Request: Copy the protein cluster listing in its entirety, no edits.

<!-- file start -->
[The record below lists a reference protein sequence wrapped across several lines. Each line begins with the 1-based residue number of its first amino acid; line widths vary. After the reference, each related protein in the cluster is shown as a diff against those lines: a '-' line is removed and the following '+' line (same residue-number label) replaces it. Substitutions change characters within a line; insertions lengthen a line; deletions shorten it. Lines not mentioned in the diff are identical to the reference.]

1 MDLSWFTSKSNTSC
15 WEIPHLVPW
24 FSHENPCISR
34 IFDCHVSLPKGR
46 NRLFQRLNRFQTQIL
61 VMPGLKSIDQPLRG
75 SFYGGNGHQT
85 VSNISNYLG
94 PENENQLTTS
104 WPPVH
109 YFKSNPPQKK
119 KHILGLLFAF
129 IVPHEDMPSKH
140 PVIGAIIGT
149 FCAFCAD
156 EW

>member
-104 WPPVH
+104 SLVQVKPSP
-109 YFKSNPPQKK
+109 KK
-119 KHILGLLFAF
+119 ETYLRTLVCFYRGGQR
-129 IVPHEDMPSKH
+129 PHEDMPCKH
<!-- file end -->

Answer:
[The record below lists a reference protein sequence wrapped across several lines. Each line begins with the 1-based residue number of its first amino acid; line widths vary. After the reference, each related protein in the cluster is shown as a diff against those lines: a '-' line is removed and the following '+' line (same residue-number label) replaces it. Substitutions change characters within a line; insertions lengthen a line; deletions shorten it. Lines not mentioned in the diff are identical to the reference.]

1 MDLSWFTSKSNTSC
15 WEIPHLVPW
24 FSHENPCISR
34 IFDCHVSLPKGR
46 NRLFQRLNRFQTQIL
61 VMPGLKSIDQPLRG
75 SFYGGNGHQT
85 VSNISNYLG
94 PENENQLTTS
104 WPPVH
109 YFKSNPPQKK
119 KHILGLLFAF
129 IVPHEDMPSKH
140 PVIGAIIGT
149 FCAFCAD
156 EW

>member
-104 WPPVH
+104 SLVQVKPSP
-109 YFKSNPPQKK
+109 KK
-119 KHILGLLFAF
+119 ETYLRTLVCFYRGGQR
-129 IVPHEDMPSKH
+129 PHEDMPCKH